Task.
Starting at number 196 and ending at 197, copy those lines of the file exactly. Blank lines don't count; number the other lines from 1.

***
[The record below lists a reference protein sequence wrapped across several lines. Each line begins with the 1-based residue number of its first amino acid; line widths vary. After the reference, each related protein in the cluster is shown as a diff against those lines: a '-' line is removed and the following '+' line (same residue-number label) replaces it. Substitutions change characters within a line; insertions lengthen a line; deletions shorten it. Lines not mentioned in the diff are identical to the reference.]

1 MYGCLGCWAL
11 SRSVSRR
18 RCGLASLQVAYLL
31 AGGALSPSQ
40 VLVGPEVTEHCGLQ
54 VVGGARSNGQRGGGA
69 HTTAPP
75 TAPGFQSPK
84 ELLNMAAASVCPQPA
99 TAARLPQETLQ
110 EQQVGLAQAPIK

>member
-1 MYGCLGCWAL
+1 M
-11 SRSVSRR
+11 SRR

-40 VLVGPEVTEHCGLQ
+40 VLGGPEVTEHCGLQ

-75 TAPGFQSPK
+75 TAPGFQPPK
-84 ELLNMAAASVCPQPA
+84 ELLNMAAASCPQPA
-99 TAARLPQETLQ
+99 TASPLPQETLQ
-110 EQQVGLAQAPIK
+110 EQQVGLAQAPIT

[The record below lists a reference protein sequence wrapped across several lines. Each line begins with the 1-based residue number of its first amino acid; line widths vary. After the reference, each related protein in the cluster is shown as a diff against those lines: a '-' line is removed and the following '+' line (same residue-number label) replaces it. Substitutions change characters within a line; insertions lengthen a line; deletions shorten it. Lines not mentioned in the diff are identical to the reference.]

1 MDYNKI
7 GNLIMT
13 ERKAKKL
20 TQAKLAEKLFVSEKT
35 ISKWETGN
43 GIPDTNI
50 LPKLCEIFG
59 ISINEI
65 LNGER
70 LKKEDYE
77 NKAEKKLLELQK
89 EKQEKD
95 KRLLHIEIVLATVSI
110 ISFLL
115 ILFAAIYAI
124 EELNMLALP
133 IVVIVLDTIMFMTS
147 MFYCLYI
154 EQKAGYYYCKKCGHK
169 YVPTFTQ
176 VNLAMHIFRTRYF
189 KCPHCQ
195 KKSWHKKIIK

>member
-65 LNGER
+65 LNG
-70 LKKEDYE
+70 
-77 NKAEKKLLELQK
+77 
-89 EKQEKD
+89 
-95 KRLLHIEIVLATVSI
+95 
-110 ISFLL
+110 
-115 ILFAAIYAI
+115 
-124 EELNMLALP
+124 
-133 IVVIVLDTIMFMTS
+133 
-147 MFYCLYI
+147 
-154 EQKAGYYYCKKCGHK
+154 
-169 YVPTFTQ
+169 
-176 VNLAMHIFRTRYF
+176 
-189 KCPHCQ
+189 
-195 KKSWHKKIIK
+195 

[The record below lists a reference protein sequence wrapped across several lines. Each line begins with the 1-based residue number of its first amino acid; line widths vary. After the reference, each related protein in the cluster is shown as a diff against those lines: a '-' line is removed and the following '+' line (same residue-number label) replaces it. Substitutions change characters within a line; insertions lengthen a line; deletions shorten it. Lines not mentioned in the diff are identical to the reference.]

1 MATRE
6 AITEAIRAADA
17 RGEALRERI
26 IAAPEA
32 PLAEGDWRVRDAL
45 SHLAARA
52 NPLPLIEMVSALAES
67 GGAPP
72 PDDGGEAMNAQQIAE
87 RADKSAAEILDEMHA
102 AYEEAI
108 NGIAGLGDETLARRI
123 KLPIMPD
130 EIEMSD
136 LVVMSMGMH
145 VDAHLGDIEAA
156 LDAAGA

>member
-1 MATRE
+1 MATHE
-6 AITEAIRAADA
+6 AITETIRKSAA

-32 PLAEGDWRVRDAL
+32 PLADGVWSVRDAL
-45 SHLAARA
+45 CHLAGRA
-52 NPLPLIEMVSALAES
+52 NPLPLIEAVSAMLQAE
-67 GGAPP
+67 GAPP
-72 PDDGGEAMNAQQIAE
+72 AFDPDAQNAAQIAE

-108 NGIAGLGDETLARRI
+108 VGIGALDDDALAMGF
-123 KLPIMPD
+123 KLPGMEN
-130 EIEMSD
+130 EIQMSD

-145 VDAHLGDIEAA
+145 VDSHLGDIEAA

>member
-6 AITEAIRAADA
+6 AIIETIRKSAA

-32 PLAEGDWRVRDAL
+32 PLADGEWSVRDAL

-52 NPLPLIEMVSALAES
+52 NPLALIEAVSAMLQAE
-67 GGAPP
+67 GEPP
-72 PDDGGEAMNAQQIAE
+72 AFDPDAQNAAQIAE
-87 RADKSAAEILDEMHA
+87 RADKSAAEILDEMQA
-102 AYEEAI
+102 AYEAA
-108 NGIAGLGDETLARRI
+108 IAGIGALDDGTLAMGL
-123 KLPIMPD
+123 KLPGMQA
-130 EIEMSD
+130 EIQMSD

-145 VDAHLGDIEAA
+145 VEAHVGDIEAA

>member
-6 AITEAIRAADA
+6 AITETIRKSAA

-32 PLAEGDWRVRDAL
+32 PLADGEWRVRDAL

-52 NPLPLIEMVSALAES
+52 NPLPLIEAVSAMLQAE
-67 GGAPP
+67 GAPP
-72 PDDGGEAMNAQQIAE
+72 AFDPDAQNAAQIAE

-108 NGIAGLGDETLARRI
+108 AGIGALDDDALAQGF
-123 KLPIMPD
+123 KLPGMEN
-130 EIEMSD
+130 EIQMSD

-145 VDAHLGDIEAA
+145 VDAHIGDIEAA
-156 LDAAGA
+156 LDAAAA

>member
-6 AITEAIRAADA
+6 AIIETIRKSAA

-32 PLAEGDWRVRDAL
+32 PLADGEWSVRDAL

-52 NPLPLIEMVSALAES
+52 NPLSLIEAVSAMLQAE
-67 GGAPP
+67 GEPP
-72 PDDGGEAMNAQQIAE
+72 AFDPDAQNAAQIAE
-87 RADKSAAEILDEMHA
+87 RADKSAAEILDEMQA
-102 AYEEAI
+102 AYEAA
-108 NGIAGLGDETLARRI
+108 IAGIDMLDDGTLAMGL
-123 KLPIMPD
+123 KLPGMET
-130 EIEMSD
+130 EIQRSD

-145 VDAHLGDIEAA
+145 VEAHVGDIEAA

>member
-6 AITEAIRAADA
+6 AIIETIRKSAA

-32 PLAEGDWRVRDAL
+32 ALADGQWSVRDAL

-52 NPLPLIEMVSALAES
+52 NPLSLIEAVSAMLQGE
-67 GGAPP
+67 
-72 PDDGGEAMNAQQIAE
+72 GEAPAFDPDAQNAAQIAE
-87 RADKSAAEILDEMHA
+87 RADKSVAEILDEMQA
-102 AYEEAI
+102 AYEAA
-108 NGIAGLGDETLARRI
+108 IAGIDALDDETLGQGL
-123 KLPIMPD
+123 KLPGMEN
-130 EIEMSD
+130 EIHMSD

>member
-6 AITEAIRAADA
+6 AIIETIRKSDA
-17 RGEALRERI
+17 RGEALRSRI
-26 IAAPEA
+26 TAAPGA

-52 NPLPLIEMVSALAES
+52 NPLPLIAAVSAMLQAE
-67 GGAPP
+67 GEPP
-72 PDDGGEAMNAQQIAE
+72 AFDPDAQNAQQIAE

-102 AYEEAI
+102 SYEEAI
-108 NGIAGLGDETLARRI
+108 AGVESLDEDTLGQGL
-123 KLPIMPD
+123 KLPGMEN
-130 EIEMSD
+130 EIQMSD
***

-52 NPLPLIEMVSALAES
+52 NPLSLIEAVSAMLQGE